Treasure Coast Education
bounds. He let go the reins, raised his arms to the sky, and
exclaimed: ‘Glory be to God, what are them?’ ”
While the school building and the convent that adjoined it
were solidly built, the church itself was more fragile. By the
1920s, it was infested with termites and had to be torn down.
The new church, a larger wooden building closer to Orange
Avenue, was dedicated on Christmas Eve in 1924.
Some of its design elements reflected the modest means
CHURCH RAN SCHOOL FOR
African-Americans have been members of St. Anastasia
Parish since 1916, when the church documented the
conversion and baptism of Nathan Washington, its first
African-American parishioner. However, Jim Crow laws
came into play in both worship and education.
The old St. Anastasia Church had two benches designated
for “Colored Only.” Frances Brown, who was
prominent in the African-American community and owned
and operated a pharmacy, was a devout Catholic. “It’s said
that he was once asked if it bothered him that he had to sit
there,” says Anne Sinnott, who has researched the church’s
history. “He just smiled and said he always knew he had a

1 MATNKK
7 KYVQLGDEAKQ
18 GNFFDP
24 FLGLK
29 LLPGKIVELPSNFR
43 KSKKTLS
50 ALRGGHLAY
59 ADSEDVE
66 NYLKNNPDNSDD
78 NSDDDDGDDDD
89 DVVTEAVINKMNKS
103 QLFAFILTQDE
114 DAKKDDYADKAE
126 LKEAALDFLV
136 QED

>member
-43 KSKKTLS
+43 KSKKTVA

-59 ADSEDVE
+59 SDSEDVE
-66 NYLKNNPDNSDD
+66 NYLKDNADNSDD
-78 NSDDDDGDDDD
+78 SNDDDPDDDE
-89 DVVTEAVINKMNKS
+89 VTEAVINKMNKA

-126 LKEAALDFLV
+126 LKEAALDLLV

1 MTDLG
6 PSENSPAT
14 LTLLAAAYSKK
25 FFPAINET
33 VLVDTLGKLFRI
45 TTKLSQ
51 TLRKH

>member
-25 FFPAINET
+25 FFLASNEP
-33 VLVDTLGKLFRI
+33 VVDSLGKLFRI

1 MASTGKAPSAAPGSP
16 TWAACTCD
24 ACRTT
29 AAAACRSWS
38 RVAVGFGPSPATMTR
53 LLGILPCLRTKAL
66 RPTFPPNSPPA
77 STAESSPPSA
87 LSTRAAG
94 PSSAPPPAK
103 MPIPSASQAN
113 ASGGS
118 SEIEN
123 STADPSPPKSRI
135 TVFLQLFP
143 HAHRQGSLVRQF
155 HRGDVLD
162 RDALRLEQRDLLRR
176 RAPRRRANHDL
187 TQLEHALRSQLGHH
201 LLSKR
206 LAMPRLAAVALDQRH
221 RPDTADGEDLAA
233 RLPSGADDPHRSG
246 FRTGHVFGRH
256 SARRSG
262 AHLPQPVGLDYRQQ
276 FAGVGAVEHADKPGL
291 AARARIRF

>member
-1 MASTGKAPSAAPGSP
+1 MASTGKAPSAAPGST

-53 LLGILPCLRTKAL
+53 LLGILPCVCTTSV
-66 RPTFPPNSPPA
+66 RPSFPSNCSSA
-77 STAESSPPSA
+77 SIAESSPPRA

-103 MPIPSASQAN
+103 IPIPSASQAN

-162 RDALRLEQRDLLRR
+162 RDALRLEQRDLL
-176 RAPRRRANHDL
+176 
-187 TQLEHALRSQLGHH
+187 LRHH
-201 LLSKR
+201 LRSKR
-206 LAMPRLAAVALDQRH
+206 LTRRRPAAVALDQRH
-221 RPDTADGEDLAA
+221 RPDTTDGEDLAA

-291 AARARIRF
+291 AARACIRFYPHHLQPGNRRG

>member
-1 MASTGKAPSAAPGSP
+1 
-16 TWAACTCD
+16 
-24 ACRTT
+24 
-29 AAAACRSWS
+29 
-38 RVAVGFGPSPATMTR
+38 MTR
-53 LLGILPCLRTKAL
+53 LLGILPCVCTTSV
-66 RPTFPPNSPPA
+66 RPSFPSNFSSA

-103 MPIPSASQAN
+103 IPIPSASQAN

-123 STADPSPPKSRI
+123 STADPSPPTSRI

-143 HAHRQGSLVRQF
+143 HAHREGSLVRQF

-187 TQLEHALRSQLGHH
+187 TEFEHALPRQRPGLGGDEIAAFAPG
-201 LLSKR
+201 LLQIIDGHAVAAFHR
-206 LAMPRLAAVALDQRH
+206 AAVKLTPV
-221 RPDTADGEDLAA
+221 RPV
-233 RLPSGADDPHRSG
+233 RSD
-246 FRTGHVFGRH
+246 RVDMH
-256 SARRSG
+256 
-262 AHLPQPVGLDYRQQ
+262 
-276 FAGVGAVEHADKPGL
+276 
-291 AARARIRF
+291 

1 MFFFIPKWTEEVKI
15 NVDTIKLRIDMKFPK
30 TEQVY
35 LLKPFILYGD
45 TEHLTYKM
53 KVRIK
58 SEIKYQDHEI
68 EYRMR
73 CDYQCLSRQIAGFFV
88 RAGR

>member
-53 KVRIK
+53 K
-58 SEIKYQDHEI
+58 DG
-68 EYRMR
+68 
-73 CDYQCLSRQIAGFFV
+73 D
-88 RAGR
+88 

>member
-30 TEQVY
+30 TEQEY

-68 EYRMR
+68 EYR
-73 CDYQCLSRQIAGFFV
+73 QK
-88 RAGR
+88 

Like public schools, private schools were segregated. To
provide a Catholic education for the area’s African-American
students, a benefactor — possibly a nun, according
to Sinnott — purchased an old theater building on Eighth
Street and converted it into a school.
Blessed Martin School was established in 1940. Two
Dominican nuns from the Adrian, Mich., order were assigned
to teach students through the eighth grade. African-
Americans, mostly middle class, attended the school for
a nominal tuition. Religious instruction was provided, but
students weren’t required to be Catholic.
Among those who attended Blessed Martin was Florida
Highwayman artist James Gibson.
In 1962, Monsignor Michael Beerhalter, spurred by his
belief that schools should be fully integrated, closed the
school and opened St. Anastasia School to African-American
Sister Marie Peter with seventh- and eighth-graders at Blessed Martin
School in 1940